Fifteen minutes went by before Kay was into the first of the day, a 19 pounder, and before it was landed I was playing a 16 pounder. We then had a 171b. fish each before the first 20 pounder graced the net, exactly 201b, and 50mins had gone by for that fish. I was thinking that it was not an auspicious start if one hoped for plenty of twenties during the day, but as it was being returned Kay had a 22! Silly of me! That's two twenties in the first hour!

As it turned out, this second day was marvellous fishing with the rods continuously under stress. On two or three occasions the three of us were all playing fish and we barely had the time to eat and drink. You know what it's like when fishing in our normal venues, and things are a bit slow, just as you pour out the tea, away goes the line. On this day, if we waited 15mins without one of us having a run, we thought it might be a chance to get at the grub, as maybe the fish had moved on or gone off the feed for a while, but not once did we finish eating before one of us was into a fish.

I have never seriously kept a diary. Once or twice I have started to, listed a few days fishing, but then forget, or cannot be bothered, but I can recall much of my fishing over the years by photographic record, as I do have a few albums, and occasionally I glance through them to remind me of my angling life. One's life is all in the past, we have no knowledge of the future, so the albums are a pleasure and a key to many memories. Kay on the other hand does keep a diary, and a good job too, or I would never keep many an appointment, or do what is required of one during the controlled part of our life. She also fond of statistics, and so she lists the fish caught on holidays, or when she is fishing, the time, the place, and any relevant matter. Because of Kay's diary I can tell you, that on this second day she caught 27 carp, and 11 of them were over 201bs, with her best making 271b. Her total weight was 493lbs 8ozs, not a bad day's fishing!

Ian did not fare so well, but as he spent much of the day netting and weighing our fish, he did not put the effort into his fishin6 as he would have otherwise, and he had already caught lots of 20 and 301b fish, as had his father and brother, prior to our arrival on the scene. Nevertheless, he still managed 14 good fish, 4 of which topped 20. His catch weighed 2371bs 8ozs.

I was not quite in Kay's league with the top weights, I could not get over 261b, and only had 9 twenties to her 11, but I did get 31 fish which made 4991b 8ozs. Kay has not totted the total weight in her diary, but if we sum up, the three of us took 72 carp from one swim, fishing from 6.30am, until 5.30pm, and total weight was 1,2301bs 8ozs, - more than half a ton! What a day!

Downstream, Ian's brother David also caught a lot of carp including a couple over 30, and when Paul moved in downstream of him during the afternoon he took them up to 381b. Elsewhere on the river, Mike was also hauling them out, and Lin, who only fishes occasionally, caught one or two when Mike was away chatting - or whatever? Nearly 2,000 miles long, and in places 2- miles wide, the river is often called "The Mighty St. Lawrence". For carp anglers, that's got to be true!

Day three was the highlight of the holiday for me. Apart from catching 31 carp, which boring statistics showed included 9 'twenties' and a thirty, I was fortunate in taking a fish that beat 401b. Not by a lot, only ten ounces in fact, but never having sat myself anywhere with the intention of taking one of that size, being well content with fish of lesser proportions, I consider myself extremely fortunate. I knew it was a heavyweight when it hung out in the current making me work to regain line, but not until I netted it did I realise that I had such a barrel of a fish. My third day of the trip, and only my eighth day of fishing in Canada for carp had produced a 'forty.' I love Canada!

Kay also had a very good day with 32 carp to her rod. Ten of them were 'twenties' with the best at 291b, and although she did not quite make the 301b target, her day's catch was over 600lb. It is worth pointing out that only one rod is allowed per angler.

The next couple of days, which completed our five days fishing were not quite so good as we tried other swims, but we still added a further 17 'twenties' to our total, which, for the five days were, for Kay, 95 carp weighing 17621b. Thirty four of them were twenties, but she was a bit unlucky that only one fish was over 301b. That is, if you can mention bad luck when she caught so many. She also caught a couple of small catfish. For male pride, I am glad to say I caught the most - 96 carp, but my ego is deflated when admitting that the weight was less, 17061b. However, between us we landed more than 1.5 ton of carp in five days fishing.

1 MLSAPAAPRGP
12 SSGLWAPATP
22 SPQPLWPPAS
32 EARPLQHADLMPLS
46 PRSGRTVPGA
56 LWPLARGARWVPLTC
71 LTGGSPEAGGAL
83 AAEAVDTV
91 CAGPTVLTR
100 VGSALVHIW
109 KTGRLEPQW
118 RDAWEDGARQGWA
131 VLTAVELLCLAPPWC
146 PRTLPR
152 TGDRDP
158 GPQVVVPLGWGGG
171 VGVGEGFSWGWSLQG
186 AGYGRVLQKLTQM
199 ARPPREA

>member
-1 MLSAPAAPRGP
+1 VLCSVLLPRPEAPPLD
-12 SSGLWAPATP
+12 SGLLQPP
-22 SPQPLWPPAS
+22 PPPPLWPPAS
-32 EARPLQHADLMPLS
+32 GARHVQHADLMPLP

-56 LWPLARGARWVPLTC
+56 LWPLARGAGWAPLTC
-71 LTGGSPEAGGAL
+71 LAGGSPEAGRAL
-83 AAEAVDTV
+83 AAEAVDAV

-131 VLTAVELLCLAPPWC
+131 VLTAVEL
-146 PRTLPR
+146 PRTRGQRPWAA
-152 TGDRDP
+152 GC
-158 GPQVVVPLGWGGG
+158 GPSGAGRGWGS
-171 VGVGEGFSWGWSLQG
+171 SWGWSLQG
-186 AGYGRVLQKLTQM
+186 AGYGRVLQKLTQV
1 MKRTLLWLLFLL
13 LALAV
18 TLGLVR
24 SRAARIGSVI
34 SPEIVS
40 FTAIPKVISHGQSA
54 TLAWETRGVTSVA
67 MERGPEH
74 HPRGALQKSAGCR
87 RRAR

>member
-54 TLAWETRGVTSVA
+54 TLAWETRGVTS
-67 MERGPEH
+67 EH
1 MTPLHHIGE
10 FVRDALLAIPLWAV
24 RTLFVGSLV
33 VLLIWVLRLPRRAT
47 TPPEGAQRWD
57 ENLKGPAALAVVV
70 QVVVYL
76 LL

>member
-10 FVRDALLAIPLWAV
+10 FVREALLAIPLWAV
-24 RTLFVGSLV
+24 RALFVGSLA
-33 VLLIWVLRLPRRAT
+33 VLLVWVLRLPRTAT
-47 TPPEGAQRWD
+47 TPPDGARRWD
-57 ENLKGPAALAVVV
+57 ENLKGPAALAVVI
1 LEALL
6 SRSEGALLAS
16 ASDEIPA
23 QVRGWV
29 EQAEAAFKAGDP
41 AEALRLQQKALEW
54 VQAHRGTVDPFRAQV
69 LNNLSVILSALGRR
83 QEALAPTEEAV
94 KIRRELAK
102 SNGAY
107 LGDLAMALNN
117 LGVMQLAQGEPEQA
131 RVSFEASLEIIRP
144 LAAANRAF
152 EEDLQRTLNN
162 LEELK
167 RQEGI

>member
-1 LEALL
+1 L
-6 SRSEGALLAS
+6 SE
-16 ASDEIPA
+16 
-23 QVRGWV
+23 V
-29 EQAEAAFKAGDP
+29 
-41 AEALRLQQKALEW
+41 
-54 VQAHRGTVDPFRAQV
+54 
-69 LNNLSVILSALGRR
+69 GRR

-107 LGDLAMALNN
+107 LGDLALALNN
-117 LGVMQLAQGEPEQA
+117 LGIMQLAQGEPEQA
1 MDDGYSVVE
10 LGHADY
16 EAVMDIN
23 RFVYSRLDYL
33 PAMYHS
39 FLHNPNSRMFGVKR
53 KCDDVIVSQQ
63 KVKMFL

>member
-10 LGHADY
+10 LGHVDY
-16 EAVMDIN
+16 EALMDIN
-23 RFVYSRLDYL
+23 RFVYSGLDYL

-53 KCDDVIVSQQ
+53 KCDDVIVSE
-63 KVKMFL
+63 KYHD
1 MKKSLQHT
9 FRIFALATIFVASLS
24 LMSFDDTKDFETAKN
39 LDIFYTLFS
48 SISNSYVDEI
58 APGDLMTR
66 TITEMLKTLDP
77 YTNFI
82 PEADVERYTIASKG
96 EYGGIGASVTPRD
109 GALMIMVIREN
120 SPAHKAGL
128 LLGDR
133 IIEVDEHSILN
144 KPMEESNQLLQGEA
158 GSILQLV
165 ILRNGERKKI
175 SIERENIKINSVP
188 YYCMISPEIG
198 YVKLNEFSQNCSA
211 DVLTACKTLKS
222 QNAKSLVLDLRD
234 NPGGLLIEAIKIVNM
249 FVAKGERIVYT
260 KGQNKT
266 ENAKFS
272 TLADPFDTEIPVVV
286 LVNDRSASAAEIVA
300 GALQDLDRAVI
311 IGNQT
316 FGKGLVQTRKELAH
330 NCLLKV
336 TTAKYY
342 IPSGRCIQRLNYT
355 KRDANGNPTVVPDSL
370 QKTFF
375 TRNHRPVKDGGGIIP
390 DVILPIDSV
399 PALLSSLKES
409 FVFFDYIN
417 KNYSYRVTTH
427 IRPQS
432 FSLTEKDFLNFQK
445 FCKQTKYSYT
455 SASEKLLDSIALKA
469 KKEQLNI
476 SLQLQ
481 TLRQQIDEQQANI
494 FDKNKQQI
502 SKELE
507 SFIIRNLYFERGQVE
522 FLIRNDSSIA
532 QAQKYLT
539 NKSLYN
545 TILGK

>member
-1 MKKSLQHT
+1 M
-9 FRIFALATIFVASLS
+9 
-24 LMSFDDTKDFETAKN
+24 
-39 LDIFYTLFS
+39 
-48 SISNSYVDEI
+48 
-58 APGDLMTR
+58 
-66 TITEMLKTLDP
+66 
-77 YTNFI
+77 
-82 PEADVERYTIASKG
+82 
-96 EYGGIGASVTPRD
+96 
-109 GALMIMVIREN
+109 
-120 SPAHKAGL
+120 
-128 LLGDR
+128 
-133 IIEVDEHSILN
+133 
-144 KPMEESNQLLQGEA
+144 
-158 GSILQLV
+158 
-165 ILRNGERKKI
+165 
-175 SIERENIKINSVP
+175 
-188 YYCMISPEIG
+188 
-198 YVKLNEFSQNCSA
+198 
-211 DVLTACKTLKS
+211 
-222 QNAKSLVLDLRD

If you think that sounds impressive fishing, read on. Mike Holcombe fished eleven days, during which he banked 195 carp, Fifty-eight of them were twenty pounders and 10 of them were over 30, the best of which was 361b 8ozs. In that eleven days he had landed 3,5331b of carp, over 1.5 ton. I already mentioned that Lin only picked up the rod if Mike had to go 'walkies. He must have drunk a lot as Lin copped 14 fish, 6 of them 'twenties', and one 'thirty'.

Unfortunately I do not have any figures of the catches made by Roy Northeast and his two sons, but they fared as well as the rest of us and caught plenty of 20 and 301b. fish.

Here are more facts of 1999 given to me by Paul. Since May, and up to July 16th, his customers have taken 1149 carp over 201b, 234 over 301b, and 12 over 401b. The best so far is 461b. Added to that is thousands over 101b of course.

More facts: In 1997 Paul and a friend fished for 10 days for a phenomenal catch totalling 12,0781b (5.75ton) made up as follows: 70 doubles, 289 over 201b, 85 over 301b, 6 over 401b, and one over 501b. Paul took the two largest in consecutive casts, which were, 49lb, and 501b 9oz.

This article is mostly a record of some catches made on the St. Lawrence River by clients of Paul Hunt, and I must say here that it is not at his request. Kay and I paid our way just as any other customer, and I think it was well worth it. There cannot be many other places in the world where carp can be caught BY THE TON!

Paul and Tessa's Canadian home has 5 bedrooms, 4 bathrooms, a small swimming pool, and is very comfortable. Paul runs a 22ft. wide beam boat to reach some of the swims, and they provide adequate packed lunches and liquid during the day. Tessa cooks the evening meal, but the nearest town is close if clients wish to eat out occasionally. To give Tessa a rest, we all voted to eat out at the end of the holiday anyway, for very little cost.

What Kay and I liked about Paul and Tessa's set up is that there are no hidden costs. The only extra is the cost of the fishing licence. Other than that, one does not have to spend a single penny. All tackle is provided, which avoids the bind of lugging rods and tackle around airports. That is always a nuisance, but on some of the trips we have had around the world, if you didn't take your own kit you had to fish with some pretty awful stuff. Not on this trip. Tackle is top class.

For brochures or information ring, Canadian Carpin, daytime 0956 664117, evening 01708 861244.